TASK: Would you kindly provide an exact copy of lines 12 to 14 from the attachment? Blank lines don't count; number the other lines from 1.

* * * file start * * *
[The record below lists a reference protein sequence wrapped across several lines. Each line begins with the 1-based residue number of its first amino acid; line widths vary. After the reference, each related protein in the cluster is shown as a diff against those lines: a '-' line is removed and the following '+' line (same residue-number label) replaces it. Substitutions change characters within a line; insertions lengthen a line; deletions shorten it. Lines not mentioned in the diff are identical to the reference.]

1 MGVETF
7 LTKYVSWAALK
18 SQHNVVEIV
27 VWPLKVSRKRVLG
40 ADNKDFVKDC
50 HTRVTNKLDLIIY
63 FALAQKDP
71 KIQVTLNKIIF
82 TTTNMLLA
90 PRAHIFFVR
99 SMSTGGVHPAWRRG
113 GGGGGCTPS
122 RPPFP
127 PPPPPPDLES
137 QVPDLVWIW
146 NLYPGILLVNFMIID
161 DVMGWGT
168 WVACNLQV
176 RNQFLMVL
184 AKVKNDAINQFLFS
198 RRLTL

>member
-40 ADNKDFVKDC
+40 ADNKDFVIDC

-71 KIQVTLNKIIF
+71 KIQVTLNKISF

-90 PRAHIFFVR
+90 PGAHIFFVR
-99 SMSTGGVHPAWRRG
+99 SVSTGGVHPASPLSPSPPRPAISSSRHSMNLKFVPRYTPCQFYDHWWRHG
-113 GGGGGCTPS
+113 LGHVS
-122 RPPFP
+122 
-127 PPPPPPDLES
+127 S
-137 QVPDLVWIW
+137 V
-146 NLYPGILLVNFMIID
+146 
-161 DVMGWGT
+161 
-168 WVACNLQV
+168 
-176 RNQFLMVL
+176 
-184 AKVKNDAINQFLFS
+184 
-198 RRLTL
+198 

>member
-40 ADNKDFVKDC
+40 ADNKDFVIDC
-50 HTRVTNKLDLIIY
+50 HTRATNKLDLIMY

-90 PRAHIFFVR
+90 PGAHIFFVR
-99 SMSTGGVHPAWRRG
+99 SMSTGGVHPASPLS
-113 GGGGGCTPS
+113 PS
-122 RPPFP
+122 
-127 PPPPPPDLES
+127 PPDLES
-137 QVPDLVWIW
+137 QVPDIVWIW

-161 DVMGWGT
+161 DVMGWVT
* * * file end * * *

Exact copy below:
99 SMSTGGVHPAWRRG
113 GGGGGCTPS
122 RPPFP